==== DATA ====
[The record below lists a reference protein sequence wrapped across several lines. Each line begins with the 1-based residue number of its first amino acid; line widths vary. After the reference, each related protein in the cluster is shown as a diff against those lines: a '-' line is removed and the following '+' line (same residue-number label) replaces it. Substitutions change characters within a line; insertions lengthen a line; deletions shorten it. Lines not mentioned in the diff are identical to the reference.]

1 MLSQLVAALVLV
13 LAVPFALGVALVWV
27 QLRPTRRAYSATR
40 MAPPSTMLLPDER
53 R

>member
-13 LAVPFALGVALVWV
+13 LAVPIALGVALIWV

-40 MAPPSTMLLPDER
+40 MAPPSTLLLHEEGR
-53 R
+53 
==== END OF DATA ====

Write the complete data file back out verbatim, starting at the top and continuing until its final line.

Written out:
[The record below lists a reference protein sequence wrapped across several lines. Each line begins with the 1-based residue number of its first amino acid; line widths vary. After the reference, each related protein in the cluster is shown as a diff against those lines: a '-' line is removed and the following '+' line (same residue-number label) replaces it. Substitutions change characters within a line; insertions lengthen a line; deletions shorten it. Lines not mentioned in the diff are identical to the reference.]

1 MLSQLVAALVLV
13 LAVPFALGVALVWV
27 QLRPTRRAYSATR
40 MAPPSTMLLPDER
53 R

>member
-13 LAVPFALGVALVWV
+13 LAVPIALGVALIWV

-40 MAPPSTMLLPDER
+40 MAPPSTLLLHEEGR
-53 R
+53 